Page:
Complete Testability Engineering Services from The Reliability Engineers
Testability Engineering makes products easier to produce and less likely to fail by streamlining test operations. It provides the means to detect impending failures by performing health checks, such as determining whether internal circuits are operating outside design tolerance. At the factory, more thorough testing can improve product quality and reduce warranty returns.
For systems that are safety critical, mission critical, or revenue critical, testability engineering can develop ways for systems to perform health checks and alert users before a failure actually occurs.
An Integral Part of Design and Development
Improved testability reduces product testing cost and time while improving testing throughness. In addition, it streamlines troubleshooting and repair for both product acceptance tests and production tests. Common techniques to facilitate or improve testability include making internal circuit points accessible and adding provisions for injecting test signals. Other techniques include addition of self-test, operational modes that activate internal circuits and facilities to work with automated test equipment. Testability task include:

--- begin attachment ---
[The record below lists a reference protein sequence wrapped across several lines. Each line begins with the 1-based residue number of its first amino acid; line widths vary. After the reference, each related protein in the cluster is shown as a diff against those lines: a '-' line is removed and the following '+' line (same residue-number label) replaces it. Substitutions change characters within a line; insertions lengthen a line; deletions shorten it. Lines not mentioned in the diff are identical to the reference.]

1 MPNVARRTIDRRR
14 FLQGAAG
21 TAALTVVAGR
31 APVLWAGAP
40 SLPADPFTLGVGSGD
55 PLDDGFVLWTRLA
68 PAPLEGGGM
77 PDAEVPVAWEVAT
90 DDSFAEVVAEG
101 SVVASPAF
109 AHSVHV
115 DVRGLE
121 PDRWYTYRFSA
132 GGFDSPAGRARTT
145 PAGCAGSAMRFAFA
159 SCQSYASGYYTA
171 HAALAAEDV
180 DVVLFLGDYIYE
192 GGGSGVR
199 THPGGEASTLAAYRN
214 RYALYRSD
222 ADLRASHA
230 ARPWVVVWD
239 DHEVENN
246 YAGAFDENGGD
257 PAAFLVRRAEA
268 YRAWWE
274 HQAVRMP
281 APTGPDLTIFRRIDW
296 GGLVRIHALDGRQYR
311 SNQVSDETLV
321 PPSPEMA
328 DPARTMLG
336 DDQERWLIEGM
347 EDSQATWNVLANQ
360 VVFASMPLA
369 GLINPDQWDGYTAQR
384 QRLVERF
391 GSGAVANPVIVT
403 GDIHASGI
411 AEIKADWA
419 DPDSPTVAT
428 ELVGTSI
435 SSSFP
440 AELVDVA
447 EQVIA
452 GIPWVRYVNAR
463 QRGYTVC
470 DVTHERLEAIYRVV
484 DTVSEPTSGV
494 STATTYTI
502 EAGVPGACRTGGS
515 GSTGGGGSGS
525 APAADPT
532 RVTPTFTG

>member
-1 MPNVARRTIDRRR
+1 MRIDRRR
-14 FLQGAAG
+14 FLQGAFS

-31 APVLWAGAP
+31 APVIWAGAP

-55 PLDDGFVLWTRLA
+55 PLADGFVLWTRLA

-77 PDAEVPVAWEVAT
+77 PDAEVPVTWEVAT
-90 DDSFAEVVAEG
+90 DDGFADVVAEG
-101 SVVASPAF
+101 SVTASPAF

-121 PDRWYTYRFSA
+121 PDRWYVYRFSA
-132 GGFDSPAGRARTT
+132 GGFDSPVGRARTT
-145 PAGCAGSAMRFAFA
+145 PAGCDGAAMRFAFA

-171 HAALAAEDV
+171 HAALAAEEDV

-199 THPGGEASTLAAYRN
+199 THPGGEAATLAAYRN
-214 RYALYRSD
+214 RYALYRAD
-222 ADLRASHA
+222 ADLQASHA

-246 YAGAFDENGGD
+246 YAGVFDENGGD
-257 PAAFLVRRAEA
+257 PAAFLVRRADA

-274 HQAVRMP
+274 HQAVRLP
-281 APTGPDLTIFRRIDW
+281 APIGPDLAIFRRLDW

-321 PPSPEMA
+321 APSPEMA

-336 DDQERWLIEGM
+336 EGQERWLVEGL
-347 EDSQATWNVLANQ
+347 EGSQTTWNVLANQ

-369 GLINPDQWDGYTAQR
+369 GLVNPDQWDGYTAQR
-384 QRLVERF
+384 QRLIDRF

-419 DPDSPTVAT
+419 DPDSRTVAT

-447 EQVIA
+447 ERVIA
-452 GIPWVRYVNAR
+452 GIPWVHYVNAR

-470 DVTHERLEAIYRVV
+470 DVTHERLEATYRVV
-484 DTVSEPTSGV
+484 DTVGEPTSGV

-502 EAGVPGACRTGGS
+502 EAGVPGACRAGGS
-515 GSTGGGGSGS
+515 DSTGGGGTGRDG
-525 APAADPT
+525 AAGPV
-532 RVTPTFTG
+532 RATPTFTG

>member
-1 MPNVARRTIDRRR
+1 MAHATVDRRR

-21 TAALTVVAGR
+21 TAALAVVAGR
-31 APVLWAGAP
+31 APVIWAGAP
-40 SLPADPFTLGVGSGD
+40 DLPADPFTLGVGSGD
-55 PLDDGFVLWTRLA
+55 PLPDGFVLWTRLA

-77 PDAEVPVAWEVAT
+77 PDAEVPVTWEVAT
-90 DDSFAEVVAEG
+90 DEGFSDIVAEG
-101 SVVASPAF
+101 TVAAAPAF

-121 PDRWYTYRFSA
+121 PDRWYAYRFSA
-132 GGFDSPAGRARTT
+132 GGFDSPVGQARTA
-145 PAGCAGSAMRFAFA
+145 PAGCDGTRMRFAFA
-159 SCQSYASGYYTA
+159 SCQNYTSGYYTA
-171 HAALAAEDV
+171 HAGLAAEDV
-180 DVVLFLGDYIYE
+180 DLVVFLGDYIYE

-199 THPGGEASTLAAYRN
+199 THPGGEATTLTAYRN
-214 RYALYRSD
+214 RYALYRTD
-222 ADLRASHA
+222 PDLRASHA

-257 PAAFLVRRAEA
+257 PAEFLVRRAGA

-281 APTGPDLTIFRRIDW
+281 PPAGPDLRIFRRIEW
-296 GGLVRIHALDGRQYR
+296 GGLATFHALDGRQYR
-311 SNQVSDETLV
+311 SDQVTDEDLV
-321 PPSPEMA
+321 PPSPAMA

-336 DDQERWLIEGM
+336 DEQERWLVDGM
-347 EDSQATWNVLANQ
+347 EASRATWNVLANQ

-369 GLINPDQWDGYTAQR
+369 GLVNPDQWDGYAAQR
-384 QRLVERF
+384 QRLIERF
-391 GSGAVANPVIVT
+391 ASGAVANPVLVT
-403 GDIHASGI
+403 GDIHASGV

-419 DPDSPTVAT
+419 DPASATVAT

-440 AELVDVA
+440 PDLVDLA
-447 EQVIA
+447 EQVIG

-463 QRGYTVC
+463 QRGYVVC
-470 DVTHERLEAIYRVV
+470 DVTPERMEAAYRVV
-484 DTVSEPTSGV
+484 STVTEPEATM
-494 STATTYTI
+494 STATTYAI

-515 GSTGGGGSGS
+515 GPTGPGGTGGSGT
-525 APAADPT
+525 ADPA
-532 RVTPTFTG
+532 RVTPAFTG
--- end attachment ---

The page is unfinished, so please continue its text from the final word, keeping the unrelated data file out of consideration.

- BIT Strategy and Design
- Fault Detection Analysis
- Fault Isolation Analysis
- Robustness Assessment
- Design for Testability
- Testability Analysis
- Prognostics and Health Monitoring
- False Alarm Rate Prediction
Product Improvements to Lower Cost
Testability engineering provides the same benefits at sub-product levels as well – circuit cards, subassemblies, and programmable logic devices. Benefits are cost-effective for any production quantity.
Testability should be integral to your product design to fully realize the benefits in your final design. Omnicon engineers can assess the testability requirements of your product design, identify the risk areas – even the ones most difficult to evaluate – and suggest ways to improve test thoroughness while streamlining test operations and fault isolation.
Jennifer Millard May 12, 2016